Glycemic control in insulin-dependent diabetes mellitus. Comparison of outpatient intensified conventional therapy with continuous subcutaneous insulin infusion

Am J Med. 1982 Apr;72(4):673-80. doi: 10.1016/0002-9343(82)90479-x.

Abstract

We compared glycemic control achieved on an outpatient basic with three insulin regimens in 10 patients with insulin-dependent diabetes mellitus. The regimens studied included: (1) intensified conventional therapy with twice-daily regular and lente insulin; (2) intensified conventional therapy with long-acting ultralente insulin plus multiple preprandial injections of regular insulin; (3) continuous subcutaneous insulin infusion. Each treatment period was two months long. At the beginning of the study and the close of each study period, patients were hospitalized for a 48-hour evaluation of glycemic control. Each new insulin regimen was begun after discharge, with the dosage adjusted using preplanned algorithms, patient self-monitoring of blood glucose and defined blood glucose targets. Glycemic control markedly improved on all three treatment regimens, to a comparable degree, as assessed by mean plasma glucose level, mean amplitude of glycemic excursions, M value (an index of glycemic lability), urinary glucose excretion and glycosylated hemoglobin level.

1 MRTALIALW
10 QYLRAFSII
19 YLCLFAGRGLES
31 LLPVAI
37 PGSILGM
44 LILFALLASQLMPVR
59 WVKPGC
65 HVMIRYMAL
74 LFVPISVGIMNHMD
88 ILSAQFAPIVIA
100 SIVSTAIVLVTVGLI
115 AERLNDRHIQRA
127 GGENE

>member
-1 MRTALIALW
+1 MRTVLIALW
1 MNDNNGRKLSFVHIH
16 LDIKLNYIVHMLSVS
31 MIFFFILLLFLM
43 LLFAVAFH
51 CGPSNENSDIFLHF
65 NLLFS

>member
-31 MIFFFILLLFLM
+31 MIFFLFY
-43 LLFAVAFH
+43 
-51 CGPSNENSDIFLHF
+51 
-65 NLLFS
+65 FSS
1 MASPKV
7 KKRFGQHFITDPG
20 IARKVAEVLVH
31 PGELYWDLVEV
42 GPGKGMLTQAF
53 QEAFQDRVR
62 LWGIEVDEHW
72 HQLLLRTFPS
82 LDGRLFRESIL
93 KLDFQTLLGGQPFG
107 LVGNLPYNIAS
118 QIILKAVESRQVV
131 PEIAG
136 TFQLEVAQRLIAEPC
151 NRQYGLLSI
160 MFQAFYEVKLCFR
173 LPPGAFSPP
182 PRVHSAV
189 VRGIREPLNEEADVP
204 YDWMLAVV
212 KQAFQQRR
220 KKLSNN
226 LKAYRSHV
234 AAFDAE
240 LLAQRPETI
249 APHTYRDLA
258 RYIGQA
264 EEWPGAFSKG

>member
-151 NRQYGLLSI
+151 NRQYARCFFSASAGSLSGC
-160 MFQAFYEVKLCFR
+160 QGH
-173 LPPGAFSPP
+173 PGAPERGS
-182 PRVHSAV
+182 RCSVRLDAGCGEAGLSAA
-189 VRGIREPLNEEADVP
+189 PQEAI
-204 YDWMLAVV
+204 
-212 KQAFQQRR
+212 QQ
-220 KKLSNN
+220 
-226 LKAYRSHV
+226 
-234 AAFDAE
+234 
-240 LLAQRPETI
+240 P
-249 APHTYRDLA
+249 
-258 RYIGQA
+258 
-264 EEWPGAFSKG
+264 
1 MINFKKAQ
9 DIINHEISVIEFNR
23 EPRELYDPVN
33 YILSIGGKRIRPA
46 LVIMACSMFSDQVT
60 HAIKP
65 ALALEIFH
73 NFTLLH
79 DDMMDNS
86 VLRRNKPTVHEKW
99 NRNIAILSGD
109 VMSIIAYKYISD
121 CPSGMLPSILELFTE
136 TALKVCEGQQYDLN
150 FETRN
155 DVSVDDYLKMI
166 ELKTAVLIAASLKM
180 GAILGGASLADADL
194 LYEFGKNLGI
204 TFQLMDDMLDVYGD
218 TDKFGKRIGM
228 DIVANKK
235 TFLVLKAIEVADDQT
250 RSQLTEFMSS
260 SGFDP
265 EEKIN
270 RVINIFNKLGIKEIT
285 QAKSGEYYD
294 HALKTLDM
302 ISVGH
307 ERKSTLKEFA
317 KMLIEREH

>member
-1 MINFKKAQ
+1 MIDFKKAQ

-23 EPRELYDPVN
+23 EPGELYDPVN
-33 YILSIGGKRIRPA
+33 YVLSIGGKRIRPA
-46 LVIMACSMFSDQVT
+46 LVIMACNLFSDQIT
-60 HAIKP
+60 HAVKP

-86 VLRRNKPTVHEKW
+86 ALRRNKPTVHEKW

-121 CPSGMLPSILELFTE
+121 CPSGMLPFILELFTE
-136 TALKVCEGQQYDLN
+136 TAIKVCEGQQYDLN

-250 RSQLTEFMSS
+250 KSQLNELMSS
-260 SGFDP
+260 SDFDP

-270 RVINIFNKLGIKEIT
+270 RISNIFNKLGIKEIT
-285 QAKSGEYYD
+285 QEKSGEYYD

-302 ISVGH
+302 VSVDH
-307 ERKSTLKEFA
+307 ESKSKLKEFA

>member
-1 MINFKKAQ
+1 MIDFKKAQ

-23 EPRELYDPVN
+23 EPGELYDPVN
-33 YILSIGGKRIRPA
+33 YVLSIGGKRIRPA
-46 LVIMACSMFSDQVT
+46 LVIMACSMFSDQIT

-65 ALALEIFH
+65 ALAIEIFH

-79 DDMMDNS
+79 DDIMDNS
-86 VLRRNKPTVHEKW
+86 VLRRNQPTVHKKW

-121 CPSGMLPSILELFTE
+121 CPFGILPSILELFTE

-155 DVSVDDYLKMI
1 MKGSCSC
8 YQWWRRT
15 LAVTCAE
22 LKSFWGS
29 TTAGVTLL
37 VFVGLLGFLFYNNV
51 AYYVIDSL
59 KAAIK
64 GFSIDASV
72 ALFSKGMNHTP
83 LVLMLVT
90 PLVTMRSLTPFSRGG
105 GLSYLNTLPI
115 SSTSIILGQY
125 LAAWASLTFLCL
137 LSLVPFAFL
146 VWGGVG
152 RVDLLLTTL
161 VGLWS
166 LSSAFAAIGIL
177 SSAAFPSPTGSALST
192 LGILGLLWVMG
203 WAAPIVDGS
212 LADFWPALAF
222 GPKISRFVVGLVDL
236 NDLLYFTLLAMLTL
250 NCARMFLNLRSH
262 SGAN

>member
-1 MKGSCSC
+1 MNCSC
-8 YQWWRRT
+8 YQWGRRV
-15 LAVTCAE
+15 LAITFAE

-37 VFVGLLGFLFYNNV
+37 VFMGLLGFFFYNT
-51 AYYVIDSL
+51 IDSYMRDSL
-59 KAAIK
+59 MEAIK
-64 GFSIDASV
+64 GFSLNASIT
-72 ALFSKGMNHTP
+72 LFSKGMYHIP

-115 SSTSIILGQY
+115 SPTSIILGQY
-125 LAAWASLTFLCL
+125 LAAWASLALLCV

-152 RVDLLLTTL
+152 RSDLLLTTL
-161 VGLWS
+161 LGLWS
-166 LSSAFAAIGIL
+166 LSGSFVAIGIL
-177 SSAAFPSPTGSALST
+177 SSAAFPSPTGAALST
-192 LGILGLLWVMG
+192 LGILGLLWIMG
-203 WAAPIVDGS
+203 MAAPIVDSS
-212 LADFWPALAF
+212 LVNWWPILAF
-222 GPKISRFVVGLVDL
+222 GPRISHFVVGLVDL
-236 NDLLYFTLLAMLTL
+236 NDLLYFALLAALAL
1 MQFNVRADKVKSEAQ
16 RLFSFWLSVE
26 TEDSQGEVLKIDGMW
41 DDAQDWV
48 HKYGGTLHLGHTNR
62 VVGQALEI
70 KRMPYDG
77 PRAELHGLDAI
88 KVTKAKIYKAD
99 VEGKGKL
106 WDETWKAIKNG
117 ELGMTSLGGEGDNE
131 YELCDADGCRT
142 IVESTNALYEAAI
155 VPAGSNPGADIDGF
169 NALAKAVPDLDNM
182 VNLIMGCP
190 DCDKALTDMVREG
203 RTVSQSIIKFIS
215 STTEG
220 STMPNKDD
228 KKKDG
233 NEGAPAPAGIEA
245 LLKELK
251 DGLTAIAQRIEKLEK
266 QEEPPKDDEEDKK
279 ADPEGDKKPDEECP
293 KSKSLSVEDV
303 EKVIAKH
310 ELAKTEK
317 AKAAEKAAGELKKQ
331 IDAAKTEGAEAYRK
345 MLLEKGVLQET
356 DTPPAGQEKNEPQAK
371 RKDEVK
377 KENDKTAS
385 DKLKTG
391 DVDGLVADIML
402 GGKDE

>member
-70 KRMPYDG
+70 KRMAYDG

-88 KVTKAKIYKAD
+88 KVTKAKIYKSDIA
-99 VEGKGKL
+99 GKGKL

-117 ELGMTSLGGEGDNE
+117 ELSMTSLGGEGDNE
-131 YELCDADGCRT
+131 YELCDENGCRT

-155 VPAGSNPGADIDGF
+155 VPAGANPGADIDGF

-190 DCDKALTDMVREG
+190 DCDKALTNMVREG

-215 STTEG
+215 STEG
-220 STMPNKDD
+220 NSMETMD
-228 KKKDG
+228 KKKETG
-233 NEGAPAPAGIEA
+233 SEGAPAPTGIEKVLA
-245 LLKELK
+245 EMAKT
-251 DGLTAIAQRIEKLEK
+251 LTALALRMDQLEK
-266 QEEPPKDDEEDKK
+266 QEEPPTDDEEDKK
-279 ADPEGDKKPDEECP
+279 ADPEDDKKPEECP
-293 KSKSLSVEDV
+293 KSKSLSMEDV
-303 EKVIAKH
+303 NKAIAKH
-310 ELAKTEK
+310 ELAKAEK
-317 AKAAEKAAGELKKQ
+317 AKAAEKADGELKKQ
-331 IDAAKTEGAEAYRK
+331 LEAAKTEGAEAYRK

Publication types

  • Case Reports
  • Research Support, Non-U.S. Gov't

MeSH terms

  • Adolescent
  • Adult
  • Blood Glucose / analysis*
  • Diabetes Mellitus / blood
  • Diabetes Mellitus / drug therapy*
  • Female
  • Humans
  • Injections, Subcutaneous
  • Insulin / administration & dosage*
  • Insulin Infusion Systems
  • Male

Substances

  • Blood Glucose
  • Insulin